Klipsch R-41M Speaker System Review Page 2

The R-100SW subwoofer visually matches the other speakers, but its grille cover attaches using a more common peg-and-hole arrangement. As mentioned above, the only connection option is a pair of stereo RCA jacks, with the left channel designated for a single-channel LFE connection from a receiver. The three-way power switch has on, auto on, and off positions.

Setting up a 5.1 surround rig using small speakers is actually a lot trickier than setting one up with big speakers that have extended bass. Finding a perfect balance between what's sent to the speakers and subwoofer, respectively, is critical if you want to maintain well-integrated sound. For most of my listening I used a 100-watt-per-channel Onkyo TX-NR787 receiver. I positioned the subwoofer in the front-left corner of my room as I normally do, with the main left and right R-41Ms on 24-inch stands flanking my screen about six feet apart. I found that placing them about 12 inches out from the front wall, somewhat closer than my typical positioning, helped to flesh out the lower midrange while still delivering a well-focused center image. The center speaker was positioned directly under the screen, while the surround R-41Ms were located against the side walls slightly behind the listening position and about a foot above my ears.


I ran the Onkyo receiver's AccuEQ auto setup to see where it got me but didn't like the results and discarded most of the adjustments and corrections. AccuEQ did provide a good starting point for the system's crossover and level settings, however. Strangely, it set the crossover for the front R-41Ms at 100 Hz, while the physically identical surround channel R-41Ms came in way down at 50 Hz. (I expect this may have been due to the close proximity of the rear-facing speaker ports to the side walls.) After some careful listening, I selected a 120-Hz crossover setting for the four R-41Ms, and a 100-Hz setting for the R-52C center channel, despite it having more limited bass extension on paper. Once dialed in, I experienced a seamless blend with stereo music, and the sub never drew attention to itself even when playing loud action movies.


The Klipsch system benefitted significantly from a few days of nonstop playing, and once it was fully broken in, I started out my listening with two-channel music. Compared with the glorified mono of a typical soundbar, a main benefit to a discrete system like this is an ability to deliver a true stereo image with accompanying depth and spaciousness. The title track from Janis Ian's Breaking Silence album, streamed via Tidal, demonstrated this perfectly, with her voice sounding upfront and intimate and the acoustic guitars and super-dynamic drums expanding the sonic space past the outer edges of the speakers and well back beyond the front wall. The R-41Ms have a lively, upfront sound—just a bit bright but not overly so—that allows them to connect exceptionally well with the listener. At no time did I hear any of the dreaded horn coloration that detractors like to talk about. I also kept having to remind myself that these were $199/pair speakers, albeit ones supplemented by a subwoofer. I did try listening with the R-41Ms running full-range without the sub, and while I expect I would become accustomed to the lack of bass, the sound I heard wasn't truly satisfying or room-filling. This would be less of an issue in a nearfield configuration like a desktop system.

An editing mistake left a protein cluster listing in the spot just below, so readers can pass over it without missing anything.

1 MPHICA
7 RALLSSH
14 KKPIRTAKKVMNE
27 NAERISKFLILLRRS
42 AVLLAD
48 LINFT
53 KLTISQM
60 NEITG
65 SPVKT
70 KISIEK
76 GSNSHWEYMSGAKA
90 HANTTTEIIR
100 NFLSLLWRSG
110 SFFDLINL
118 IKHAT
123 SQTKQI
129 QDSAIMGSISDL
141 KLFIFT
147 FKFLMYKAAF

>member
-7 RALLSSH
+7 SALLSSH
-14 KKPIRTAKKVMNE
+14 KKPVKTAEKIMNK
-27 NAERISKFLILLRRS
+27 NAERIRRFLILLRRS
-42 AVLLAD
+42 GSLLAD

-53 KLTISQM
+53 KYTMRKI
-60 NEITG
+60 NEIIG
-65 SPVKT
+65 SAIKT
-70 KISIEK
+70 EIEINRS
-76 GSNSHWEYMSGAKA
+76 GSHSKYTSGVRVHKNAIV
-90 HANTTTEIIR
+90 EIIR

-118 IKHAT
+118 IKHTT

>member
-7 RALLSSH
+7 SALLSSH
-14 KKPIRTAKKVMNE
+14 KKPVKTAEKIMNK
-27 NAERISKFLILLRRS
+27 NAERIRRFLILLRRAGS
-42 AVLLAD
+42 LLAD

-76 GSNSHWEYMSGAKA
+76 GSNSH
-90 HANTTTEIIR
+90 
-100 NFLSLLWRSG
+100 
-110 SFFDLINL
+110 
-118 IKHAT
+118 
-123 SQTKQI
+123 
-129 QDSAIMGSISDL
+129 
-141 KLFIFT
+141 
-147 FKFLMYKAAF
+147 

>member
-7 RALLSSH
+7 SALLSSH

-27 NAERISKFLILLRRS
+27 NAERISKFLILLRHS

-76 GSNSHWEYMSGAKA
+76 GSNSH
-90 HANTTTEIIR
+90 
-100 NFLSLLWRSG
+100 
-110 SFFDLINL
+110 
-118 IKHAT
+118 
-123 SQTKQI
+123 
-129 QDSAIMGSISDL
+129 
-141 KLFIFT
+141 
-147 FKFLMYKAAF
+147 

Shifting gears to classical music, I played a Decca recording of Chabrier's España conducted by Ataúlfo Argenta. With the Klipsch system, this big, colorful piece for full orchestra had plenty of bottom-end punch and a lively sense of dynamics, but it also highlighted the system's main weakness: a slightly lean midrange that contributed to a glossing over of some of the rich tonal color and articulated detail I know is in the recording. Nevertheless, the sound always remained enjoyable and exciting.

For some 5.1 sound action, I fired up the opening scene from Avengers: Infinity War. As with many recent Disney surround mixes, you need to crank this one up to bring out the dynamics, but then it really comes to life. As Thanos and Hulk fought over possession of the Earth Stone, the Klipsch system delivered sound with impressive scale. Soundtrack dialogue was clear, and the orchestral score supplemented the action with loads of deep bass drum thwacks. The sense of spaciousness and deep envelopment I experienced when watching Avengers: Infinity War is something no soundbar can deliver as effectively as a true 5.1 system like this.


For a more atmospheric soundscape, I watched the final episode from season one of Stranger Things on Netflix. In a scene where the police chief and Joyce search the Upside Down world for her son Will, an eerie, liquid sense of space filled the room, and the deep bass rumblings coming from the sub underpinned the sound effectively. At the same time, the system's center speaker delivered dialogue in a clear and focused manner.

Building a kick-ass home theater with a limited budget can be tricky, but the results can clearly be worth it if you make an effort to install a real 5.1 surround system. Klipsch has long been a leader in delivering lots of sound in a highly efficient manner, and as this R-41M- based system demonstrates, they can do it in a compact and very affordable package.